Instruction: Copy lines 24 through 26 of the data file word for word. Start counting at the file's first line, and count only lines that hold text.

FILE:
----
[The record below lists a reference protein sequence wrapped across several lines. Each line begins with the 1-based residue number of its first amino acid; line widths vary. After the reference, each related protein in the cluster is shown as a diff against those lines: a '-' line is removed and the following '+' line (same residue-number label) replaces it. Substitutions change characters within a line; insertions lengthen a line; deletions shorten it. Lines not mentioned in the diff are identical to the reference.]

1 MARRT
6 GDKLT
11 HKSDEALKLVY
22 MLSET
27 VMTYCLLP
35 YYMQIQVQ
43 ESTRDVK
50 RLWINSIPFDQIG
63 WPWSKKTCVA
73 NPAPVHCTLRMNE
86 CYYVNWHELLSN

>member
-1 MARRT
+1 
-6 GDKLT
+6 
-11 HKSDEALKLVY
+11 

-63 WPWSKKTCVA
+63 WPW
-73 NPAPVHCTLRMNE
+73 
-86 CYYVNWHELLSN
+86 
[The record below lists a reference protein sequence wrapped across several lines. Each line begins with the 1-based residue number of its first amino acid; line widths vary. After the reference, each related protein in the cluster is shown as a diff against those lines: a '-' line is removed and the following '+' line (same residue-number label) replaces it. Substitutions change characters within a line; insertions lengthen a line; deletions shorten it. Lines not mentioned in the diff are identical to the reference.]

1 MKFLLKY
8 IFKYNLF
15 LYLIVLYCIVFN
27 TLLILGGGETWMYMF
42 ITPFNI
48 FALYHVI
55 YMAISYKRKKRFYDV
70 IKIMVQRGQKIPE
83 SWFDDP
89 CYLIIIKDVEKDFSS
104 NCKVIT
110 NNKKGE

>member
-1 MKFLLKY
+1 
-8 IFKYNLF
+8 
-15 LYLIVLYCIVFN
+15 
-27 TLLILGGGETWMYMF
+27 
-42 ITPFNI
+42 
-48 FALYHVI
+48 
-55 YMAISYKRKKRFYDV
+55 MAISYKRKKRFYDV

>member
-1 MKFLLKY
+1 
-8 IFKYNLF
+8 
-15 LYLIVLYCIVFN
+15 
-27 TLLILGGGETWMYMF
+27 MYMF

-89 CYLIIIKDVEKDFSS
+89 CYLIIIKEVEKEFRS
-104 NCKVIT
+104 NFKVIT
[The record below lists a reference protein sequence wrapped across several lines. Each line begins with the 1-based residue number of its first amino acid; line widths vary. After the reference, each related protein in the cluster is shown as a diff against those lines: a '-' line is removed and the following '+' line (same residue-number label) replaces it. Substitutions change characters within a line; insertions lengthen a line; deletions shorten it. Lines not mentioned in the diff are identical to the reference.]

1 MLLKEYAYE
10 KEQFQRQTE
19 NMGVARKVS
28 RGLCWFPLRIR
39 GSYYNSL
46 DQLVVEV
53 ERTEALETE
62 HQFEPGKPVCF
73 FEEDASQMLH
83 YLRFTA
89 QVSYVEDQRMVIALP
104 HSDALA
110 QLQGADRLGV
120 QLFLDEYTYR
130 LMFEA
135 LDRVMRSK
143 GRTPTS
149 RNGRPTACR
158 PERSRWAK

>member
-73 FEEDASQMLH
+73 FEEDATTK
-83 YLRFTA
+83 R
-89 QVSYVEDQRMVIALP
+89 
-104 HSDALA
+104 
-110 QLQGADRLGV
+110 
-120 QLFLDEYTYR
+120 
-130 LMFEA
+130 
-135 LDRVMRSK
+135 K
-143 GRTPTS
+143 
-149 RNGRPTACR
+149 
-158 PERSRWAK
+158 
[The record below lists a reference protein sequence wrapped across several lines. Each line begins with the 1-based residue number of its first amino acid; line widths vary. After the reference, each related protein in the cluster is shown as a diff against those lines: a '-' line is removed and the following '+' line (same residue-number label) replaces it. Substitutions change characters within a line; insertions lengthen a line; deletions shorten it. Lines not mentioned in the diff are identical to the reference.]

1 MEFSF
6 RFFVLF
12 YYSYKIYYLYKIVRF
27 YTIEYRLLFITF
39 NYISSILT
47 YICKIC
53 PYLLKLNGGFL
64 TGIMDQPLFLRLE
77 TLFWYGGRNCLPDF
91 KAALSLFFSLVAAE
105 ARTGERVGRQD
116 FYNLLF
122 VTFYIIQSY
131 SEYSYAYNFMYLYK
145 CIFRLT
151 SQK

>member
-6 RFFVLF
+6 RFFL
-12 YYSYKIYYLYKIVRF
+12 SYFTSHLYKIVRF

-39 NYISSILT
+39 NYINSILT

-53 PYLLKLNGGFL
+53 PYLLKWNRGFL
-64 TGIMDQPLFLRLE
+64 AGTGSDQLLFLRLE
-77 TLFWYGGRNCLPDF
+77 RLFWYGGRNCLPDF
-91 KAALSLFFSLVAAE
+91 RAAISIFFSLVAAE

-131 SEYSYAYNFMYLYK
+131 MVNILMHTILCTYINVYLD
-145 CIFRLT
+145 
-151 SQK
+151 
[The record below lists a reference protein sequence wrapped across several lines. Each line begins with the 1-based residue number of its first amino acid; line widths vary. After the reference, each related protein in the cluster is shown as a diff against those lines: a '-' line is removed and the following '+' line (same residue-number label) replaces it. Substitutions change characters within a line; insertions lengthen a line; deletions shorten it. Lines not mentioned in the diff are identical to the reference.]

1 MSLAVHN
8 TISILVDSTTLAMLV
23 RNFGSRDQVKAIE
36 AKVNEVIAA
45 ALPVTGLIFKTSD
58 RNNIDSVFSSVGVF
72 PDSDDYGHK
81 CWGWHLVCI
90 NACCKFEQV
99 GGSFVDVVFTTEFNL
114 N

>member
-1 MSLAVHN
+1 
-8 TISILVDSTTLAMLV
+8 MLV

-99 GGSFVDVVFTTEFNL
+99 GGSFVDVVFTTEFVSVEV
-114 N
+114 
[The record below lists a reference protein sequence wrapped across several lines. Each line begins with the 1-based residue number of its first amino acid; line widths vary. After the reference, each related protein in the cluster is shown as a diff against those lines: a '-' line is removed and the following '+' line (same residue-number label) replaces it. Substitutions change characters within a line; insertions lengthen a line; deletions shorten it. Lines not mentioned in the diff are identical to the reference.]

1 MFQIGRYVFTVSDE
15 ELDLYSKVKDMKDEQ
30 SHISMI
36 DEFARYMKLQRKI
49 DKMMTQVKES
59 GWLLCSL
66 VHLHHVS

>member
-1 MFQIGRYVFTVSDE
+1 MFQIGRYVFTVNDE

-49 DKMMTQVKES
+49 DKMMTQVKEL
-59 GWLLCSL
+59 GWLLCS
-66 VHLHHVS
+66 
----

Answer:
-86 CYYVNWHELLSN
+86 
[The record below lists a reference protein sequence wrapped across several lines. Each line begins with the 1-based residue number of its first amino acid; line widths vary. After the reference, each related protein in the cluster is shown as a diff against those lines: a '-' line is removed and the following '+' line (same residue-number label) replaces it. Substitutions change characters within a line; insertions lengthen a line; deletions shorten it. Lines not mentioned in the diff are identical to the reference.]